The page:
"Cheap Married Dates We’ve Known and Loved" by Martha Wild King, M.Ed.--April 6, 2012

Cheap dates are not the sort of thing you'd address when you first start courting. But after marriage, especially with the cost of family life, cheap dates become important. Others too, can teach us why we need time alone as a married couple. For example, over the Christmas holiday, Jane arrived at our neighborhood party, her petite, pretty self.  I wanted to ask her about her recent separation.  Although I knew I was prying, I said, “Jane I know it isn’t any of my business, but I was concerned when I heard about you and Tom.  Is there anything I can pray for?”  Some part of her private heart broke loose then she looked at me intently and said, “Martha, Tom and I quit working on the marriage after the children came.  We just kept brushing our feelings under the rug, and didn’t deal with them.  We didn’t make our marriage a priority and make time to be together.  Whatever you do, work on your marriage!”

It's not often that someone you know in a casual way shares so deeply, and her words hit me.  Not that Michael and I don’t work on our marriage of 30 years, but she was verifying something I know to be true, but so seldom hear. Take time to work on your marriage!

Looking through the eyes of Catholicism and frugality, what are some ways we can strengthen the Sacrament of Marriage?  Below are listed a few of which Michael  reminded me, and I will rate them according to restaurant symbols.

And remember: An investment in your marriage is like savings in the bank.  You dated before marriage and monthly reconnecting is a vital glue within your marriage now.  Dates don’t have to be expensive, but they speak loudly to your children and to the world that you make your marriage a priority!

$$$= OVER $50

  1. Hire a baby-sitter and sail off to Seattle ( or any city for that matter) with your spouse for the afternoon.  Hit a hotel.  What fun.

  2. Look on line and find coupons for dining out.  Heck, go to an expensive restaurant and order the cheapest thing on the menu.  Our favorite is cheeseburgers at an expensive seafood restaurant in Seattle.  Cost $10.  Or you can order one expensive entrée and split it. 

3.  Go visit a timeshare presentation, say at Whistler BC, and sit through the 90-minute event for the privilege of having two nights free.  Many couples do this as a common weekend getaway, but just don’t bring their checkbooks.  We did, however, did bring our checkbook and did purchase; so, it wasn't a cheap weekend date.  But, Michael for 40 years has called it "vacation insurance," and it has paid off in amazing family fun.  

$$=UNDER $50

  1. Look on line and find coupons for dining out.  Jeepers, go to an expensive restaurant and ask to split a meal. Most single portion American meals are massive.   Also, if you are looking for a reasonably-priced babysitter, check the Girl Scouts.  Often, the young girls take classes through The Red Cross, and they are looking for sitting experience.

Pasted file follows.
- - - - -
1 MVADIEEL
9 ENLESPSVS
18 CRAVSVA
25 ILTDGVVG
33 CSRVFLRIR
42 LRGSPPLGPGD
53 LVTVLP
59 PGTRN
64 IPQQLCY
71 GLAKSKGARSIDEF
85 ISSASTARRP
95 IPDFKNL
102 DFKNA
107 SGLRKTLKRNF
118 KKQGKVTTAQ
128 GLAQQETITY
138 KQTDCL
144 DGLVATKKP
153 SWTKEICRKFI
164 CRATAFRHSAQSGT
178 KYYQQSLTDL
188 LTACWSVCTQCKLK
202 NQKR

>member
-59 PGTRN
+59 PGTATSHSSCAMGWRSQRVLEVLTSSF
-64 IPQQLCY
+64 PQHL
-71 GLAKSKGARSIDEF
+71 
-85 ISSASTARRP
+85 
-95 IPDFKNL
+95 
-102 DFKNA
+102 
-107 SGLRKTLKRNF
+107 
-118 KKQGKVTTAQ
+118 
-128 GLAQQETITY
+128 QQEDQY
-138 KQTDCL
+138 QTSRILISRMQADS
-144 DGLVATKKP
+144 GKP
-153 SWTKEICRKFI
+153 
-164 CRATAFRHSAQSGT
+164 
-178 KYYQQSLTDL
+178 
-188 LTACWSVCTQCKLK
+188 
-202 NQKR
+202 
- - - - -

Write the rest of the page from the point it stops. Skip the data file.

2. For a dinner out, without going out, try “dining in.”  Get two prepared meals from a caterer, Stouffer’s Lasagna, or a carton of grocery store soup (something you didn’t prepare); and when the children are down, enjoy a candle-lit meal with a $3 bottle of wine or sparkling cider.  The Breeden's, parents of eight in Maryland, have taken this idea one step further.  Sharon purchased from Goodwill, a little café table set for their bedroom, and they often retreat there for a “private dinner” while the older ones watch the younger ones.

  3. Net flicks, of course, equal a movie at home.  So why not add to the event with some home-made popcorn.

  4. And finally, consider family camping or even back-packing.  Dates work there too.  Some of my sweetest memories are of sitting with Michael around the campfire when the children were asleep in the tent.

$=FREE or nearly so (these simple acts can truly add to your marriage)

  1. Grab hands every time prayers are said at Mass.

  2. Hold each other and pray together for the coming day in front of your family crucifix before your spouse heads off for work.

  3. Go for a long walk on the weekend.  We walk four miles on Sunday afternoons then have a cup of coffee or some wine and continue our walk.  This gives us a time to connect about family, finances, future, and get in some fun exercise.  For the years we have done this, we have walked across the state of Washington in mileage at least twice–800 miles.

  4. Read the Bible together at your dinner table which has been set with candlelight and place mats.  Dinner can be such a wonderful time to retreat and reconnect as a family.

  5. Set up a place in the house for romance where you can light a candle, enjoy some wine or tea, and simply talk after the children are down.  Ours is in the living room and/or on the old wicker couch on the front porch.  Of course, now that the last remaining child is 13, she sometimes joins us on the porch as we all snuggle under the fleece blankets and chat.

  6. Rent the first movie you ever saw together.

  7. Re-read as a couple love notes or greeting cards you’ve given each other over the years.

  8. Look through photos or videos of treasured times.

  9. Write and share a list of 10 reasons why you love each other.

  10. With a cup of tea in hand, recall the names of movies you’ve seen together, restaurants you’ve dined at, or vacation spots you’ve shared.

The greatest gift Michael and I can give to our five children, besides our Catholic faith, is our marriage where we continue to “date each other.”  It's money well spent.

Martha Wild King, M. Ed., Author

The Frugal Catholic: Learn to live on less